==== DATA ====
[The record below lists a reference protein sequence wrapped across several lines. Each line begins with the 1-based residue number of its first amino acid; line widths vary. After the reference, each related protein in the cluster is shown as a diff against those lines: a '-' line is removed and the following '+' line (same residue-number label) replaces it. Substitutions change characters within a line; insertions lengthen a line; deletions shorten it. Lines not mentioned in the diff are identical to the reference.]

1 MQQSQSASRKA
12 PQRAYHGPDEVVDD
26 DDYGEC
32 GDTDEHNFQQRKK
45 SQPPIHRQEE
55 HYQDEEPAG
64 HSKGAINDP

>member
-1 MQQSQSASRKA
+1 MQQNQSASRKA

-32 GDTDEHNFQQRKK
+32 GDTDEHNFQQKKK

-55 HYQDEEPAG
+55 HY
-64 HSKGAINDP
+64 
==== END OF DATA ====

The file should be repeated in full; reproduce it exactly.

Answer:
[The record below lists a reference protein sequence wrapped across several lines. Each line begins with the 1-based residue number of its first amino acid; line widths vary. After the reference, each related protein in the cluster is shown as a diff against those lines: a '-' line is removed and the following '+' line (same residue-number label) replaces it. Substitutions change characters within a line; insertions lengthen a line; deletions shorten it. Lines not mentioned in the diff are identical to the reference.]

1 MQQSQSASRKA
12 PQRAYHGPDEVVDD
26 DDYGEC
32 GDTDEHNFQQRKK
45 SQPPIHRQEE
55 HYQDEEPAG
64 HSKGAINDP

>member
-1 MQQSQSASRKA
+1 MQQNQSASRKA

-32 GDTDEHNFQQRKK
+32 GDTDEHNFQQKKK

-55 HYQDEEPAG
+55 HY
-64 HSKGAINDP
+64 